LGBT groups join Haiti earthquake relief effort
The San Francisco-based Rainbow World Fund is among the myriad of organizations around the world that continue to raise money and support the Haiti earthquake relief effort.
The RWF, which has funded numerous projects to improve nutrition and develop access to safe drinking water in the impoverished Caribbean country since 2004, established its Haiti Earthquake Relief Campaign with a $50,000 donation. The organization has also partnered with CARE, which has provided food, potable water, tarps, blankets, medicine and other items to those who survived the Jan. 12 earthquake.
"This is the time to help," Jeff Cotter, the fund's executive director, said.
Indeed, Haitian government officials estimate the 7.0 earthquake that devastated Port-au-Prince and surrounding areas last Tuesday killed up to an estimated 200,000 people and left millions more homeless.
Sources in the neighboring Dominican Republic told EDGE via Twitter and e-mail they felt the earthquake, but it did not cause any damage. Cha, a large gay club along Santo Domingo's oceanfront, is among the myriad of Dominican businesses that have raised money and solicited donations of clothes, medicine and other goods to help the victims. And the country remains a staging area for international relief organizations responding to the disaster.
"The truth is that all we can do is pray for them," one gay Santo Domingo resident told EDGE in an e-mail as he discussed the post-earthquake humanitarian crisis that continues to unfold in Haiti.
Back in the United States, other gay and HIV/AIDS organizations have announced their own efforts.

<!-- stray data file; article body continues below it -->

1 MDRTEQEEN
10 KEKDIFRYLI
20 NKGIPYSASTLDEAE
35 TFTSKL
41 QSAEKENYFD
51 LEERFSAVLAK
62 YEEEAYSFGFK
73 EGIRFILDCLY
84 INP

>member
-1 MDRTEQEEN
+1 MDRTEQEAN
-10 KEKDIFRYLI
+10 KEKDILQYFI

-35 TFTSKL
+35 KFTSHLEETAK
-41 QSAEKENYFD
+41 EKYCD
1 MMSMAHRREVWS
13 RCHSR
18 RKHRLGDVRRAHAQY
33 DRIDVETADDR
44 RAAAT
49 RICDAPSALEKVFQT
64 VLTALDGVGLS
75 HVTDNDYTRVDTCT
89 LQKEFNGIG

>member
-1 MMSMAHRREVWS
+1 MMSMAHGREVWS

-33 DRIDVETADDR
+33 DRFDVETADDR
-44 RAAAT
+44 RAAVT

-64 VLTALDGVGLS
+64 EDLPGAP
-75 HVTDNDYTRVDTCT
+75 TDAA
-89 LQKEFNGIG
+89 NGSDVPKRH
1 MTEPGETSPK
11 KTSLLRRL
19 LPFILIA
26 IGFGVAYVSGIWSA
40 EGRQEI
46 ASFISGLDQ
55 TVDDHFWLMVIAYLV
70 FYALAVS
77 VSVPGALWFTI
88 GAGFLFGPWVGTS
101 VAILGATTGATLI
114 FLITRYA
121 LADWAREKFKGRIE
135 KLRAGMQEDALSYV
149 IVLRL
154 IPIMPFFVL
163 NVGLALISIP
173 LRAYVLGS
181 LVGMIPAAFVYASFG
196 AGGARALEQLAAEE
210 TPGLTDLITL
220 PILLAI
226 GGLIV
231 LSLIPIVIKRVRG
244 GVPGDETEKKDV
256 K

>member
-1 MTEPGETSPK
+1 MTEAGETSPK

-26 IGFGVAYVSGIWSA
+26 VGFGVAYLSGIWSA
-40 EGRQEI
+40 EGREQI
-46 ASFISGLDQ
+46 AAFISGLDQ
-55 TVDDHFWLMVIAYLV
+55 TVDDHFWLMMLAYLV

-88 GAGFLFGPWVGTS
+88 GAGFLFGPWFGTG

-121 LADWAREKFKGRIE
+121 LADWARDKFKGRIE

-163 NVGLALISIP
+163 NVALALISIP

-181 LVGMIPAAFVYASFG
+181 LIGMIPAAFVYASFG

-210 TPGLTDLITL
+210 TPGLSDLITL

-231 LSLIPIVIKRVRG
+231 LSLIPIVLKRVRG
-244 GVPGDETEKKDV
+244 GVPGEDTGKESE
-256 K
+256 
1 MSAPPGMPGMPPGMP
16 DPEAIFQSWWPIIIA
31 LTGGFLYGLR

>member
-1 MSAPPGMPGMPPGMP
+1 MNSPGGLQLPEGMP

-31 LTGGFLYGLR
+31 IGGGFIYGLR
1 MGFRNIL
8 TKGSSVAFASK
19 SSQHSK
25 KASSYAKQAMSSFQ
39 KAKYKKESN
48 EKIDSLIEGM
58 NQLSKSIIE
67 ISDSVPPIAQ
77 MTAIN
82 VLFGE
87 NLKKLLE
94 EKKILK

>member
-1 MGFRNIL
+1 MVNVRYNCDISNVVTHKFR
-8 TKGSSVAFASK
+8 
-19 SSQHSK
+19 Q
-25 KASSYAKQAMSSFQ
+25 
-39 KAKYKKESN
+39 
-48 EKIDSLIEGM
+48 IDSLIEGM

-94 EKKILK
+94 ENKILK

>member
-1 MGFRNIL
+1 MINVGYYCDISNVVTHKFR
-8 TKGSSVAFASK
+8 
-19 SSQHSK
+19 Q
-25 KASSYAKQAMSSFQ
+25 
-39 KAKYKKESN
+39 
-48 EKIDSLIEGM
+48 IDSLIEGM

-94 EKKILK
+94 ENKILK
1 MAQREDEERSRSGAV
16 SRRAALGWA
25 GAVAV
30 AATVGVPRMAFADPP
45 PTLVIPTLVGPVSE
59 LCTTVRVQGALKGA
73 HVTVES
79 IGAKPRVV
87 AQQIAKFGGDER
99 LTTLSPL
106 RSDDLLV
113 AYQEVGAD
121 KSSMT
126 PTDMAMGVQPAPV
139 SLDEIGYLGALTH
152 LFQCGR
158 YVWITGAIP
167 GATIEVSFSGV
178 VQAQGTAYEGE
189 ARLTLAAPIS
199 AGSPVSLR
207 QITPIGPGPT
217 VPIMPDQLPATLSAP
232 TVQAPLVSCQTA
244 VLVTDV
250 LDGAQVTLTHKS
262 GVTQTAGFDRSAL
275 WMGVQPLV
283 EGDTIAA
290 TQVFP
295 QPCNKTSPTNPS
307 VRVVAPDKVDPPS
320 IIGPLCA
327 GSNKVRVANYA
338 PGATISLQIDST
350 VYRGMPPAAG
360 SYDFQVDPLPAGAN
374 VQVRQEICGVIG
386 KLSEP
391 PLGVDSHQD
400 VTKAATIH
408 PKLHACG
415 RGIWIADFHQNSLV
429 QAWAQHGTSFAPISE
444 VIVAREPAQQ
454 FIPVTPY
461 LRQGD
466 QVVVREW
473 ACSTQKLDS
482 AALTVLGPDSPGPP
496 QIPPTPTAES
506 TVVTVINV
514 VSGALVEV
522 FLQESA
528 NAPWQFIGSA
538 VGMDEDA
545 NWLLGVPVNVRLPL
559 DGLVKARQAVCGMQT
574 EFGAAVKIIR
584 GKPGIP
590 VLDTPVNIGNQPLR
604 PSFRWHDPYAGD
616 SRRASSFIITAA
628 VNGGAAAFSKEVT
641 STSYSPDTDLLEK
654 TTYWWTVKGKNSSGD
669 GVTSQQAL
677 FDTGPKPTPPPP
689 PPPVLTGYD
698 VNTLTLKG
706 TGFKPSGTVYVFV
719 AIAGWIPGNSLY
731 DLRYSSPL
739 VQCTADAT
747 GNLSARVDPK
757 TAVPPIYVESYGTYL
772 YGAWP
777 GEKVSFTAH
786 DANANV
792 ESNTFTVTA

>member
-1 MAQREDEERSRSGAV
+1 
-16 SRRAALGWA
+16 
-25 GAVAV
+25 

Housing Works announced late last week it has partnered with a coalition of Haitian HIV/AIDS service organizations to assist earthquake survivors--it's president and chief executive officer Charles King continues to blog from Haiti where he and one of the group's doctors are on the ground. Dominican-born promoter Alberto Fermin raised hundreds of dollars at his weekly party last night in Manhattan's Washington Heights neighborhood. And others around the country have done the same.
"I thought by doing this... we can help the victims of the Haitian earthquake," Fermin said.
Members of the RWF were scheduled to travel to Haiti in September, but Cotter said it remains unclear if his team will make the trip. He remains optimistic, however, the international community's massive response will help the devastated country get back on its feet.
"Even though what we're seeing is really tragic, the situation is not hopeless," Cotter said. "Everything [we] can do will make a huge difference in Haiti's recovery."